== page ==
Study Finds Meat of Cows Fed Hempseed Has Safe CBD Levels

Study Finds Meat of Cows Fed Hempseed Cakes Has Safe THC and CBD Levels for Humans

There is interest in feeding cattle hempseed cakes, so researchers at the USDA Agriculture Research Service (ARS) and North Dakota State University conducted a research project to determine the cannabinoid concentration in the various cow tissues after consuming CBD. The results found that the hempseed cakes were nutritious for the cows, and the meat humans typically consume had safe concentrations of THC and CBD.

Hemp farming has substantially grown since the federal legalization of the crop in 2018. Farmers discovered they had a large amount of hemp plant byproduct, so they pressed the material into hempseed cakes which they then fed to cattle. In this study, the researchers assessed the concentration of THC and CBD in the cow’s muscle, kidney, liver and fat tissues at different metabolic stages.

The USDA press release said, “Scientists found that the concentrations of [cannabinoids] in meat products contributed only a small fraction of the total amount global regulatory organizations consider safe for consumers.”

David Smith with the USDA’s Animal Metabolism-Agricultural Chemicals Research Unit also said it would be difficult for a human to eat enough fat from cattle-fed hempseed cakes to exceed regulatory guidelines for exposure to THC.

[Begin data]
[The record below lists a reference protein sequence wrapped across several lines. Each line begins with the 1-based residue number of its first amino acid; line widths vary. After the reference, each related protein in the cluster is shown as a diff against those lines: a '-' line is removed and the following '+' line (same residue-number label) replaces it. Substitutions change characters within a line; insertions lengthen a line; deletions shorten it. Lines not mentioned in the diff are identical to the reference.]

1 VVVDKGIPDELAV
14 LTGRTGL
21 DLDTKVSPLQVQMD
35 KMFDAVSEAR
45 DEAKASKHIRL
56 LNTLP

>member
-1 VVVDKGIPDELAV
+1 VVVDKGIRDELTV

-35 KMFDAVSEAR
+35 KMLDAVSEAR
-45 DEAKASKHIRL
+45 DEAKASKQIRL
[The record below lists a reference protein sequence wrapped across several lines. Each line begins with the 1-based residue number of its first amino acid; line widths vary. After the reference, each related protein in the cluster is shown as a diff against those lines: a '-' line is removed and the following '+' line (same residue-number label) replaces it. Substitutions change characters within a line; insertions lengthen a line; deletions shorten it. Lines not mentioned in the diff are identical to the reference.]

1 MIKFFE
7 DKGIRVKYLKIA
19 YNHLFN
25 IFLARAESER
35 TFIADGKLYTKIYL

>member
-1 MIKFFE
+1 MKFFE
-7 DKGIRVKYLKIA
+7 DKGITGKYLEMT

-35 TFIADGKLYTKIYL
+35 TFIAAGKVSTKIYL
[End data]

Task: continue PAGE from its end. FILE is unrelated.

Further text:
The researchers also found that hempseed cakes make a very nutritious source of cattle feed because the cakes can provide cattle with crude protein and fiber. This study supplements a previous study in which researchers found feeding cows hemp reduced their tension. The complete study was published in the Food Additives and Contaminants Journal.

Even though researchers have demonstrated how hempseed cakes can benefit cattle, the Food and Drug Administration has still not authorized hemp as an animal food source. Their stance is that there is not enough data concerning safe cannabinoid residue levels in people’s food from animals eating CBD.

This situation frustrates hemp farmers because approving animal CBD products could open new markets and benefit cattle health. The CBD industry is frustrated with the FDA’s slow pace concerning rules development for CBD in foods and supplements. Though the federal government often moves slowly, hope is on the horizon. Some legislators have filed two bills to accelerate a pathway to FDA regulation. This is important because the FDA has said it will not do anything concerning CBD regulations until Congress acts.


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